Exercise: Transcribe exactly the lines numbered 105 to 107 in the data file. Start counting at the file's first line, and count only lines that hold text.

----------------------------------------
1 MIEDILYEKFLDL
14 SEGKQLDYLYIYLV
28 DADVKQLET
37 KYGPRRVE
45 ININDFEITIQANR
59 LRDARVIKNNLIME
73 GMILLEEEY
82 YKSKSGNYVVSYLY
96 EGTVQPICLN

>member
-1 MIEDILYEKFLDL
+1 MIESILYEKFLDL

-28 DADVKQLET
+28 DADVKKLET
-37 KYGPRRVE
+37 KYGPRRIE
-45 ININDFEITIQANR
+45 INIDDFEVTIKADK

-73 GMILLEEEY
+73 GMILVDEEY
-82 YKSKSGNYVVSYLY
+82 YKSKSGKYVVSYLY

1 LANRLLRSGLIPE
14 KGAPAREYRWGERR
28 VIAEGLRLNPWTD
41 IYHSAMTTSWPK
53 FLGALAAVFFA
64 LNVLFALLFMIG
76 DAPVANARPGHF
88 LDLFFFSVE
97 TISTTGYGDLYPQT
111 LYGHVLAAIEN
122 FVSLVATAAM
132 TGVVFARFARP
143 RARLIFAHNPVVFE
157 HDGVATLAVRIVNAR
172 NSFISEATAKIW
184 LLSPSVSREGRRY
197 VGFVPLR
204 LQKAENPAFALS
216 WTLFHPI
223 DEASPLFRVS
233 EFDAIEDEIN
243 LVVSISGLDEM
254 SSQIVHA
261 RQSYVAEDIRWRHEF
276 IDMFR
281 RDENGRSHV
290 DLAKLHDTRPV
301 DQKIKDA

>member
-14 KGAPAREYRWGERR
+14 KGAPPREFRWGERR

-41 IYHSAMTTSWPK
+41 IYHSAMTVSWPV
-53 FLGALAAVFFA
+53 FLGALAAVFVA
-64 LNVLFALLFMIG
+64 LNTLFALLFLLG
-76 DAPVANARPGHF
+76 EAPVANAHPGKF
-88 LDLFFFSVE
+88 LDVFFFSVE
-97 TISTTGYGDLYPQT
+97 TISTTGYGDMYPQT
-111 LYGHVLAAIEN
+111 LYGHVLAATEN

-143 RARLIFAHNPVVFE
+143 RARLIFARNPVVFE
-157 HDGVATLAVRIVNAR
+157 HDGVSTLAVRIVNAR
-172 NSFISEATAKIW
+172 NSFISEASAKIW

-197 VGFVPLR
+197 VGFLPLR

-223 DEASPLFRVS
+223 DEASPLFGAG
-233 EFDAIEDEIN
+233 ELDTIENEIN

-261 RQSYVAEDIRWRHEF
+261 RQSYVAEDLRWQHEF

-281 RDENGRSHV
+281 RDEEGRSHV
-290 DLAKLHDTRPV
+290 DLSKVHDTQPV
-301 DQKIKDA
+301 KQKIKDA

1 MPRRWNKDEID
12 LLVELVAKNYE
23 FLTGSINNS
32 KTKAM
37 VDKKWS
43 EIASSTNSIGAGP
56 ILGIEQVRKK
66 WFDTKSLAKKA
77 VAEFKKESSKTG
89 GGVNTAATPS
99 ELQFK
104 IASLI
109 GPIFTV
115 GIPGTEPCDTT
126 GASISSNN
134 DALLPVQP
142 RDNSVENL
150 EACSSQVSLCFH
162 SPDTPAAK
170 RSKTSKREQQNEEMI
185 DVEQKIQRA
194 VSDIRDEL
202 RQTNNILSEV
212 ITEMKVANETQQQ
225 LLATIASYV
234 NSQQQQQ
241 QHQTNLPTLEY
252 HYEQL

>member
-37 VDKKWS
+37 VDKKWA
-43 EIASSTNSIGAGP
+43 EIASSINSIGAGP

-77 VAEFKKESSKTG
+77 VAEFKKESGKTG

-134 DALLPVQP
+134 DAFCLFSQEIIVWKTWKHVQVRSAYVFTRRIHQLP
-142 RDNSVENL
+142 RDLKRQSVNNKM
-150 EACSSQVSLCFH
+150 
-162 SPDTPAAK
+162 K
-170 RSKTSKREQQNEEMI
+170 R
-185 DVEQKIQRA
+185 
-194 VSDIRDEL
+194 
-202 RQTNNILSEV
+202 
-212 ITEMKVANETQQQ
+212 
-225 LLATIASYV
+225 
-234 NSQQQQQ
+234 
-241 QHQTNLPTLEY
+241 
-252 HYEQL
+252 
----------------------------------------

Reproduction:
150 EACSSQVSLCFH
162 SPDTPAAK
170 RSKTSKREQQNEEMI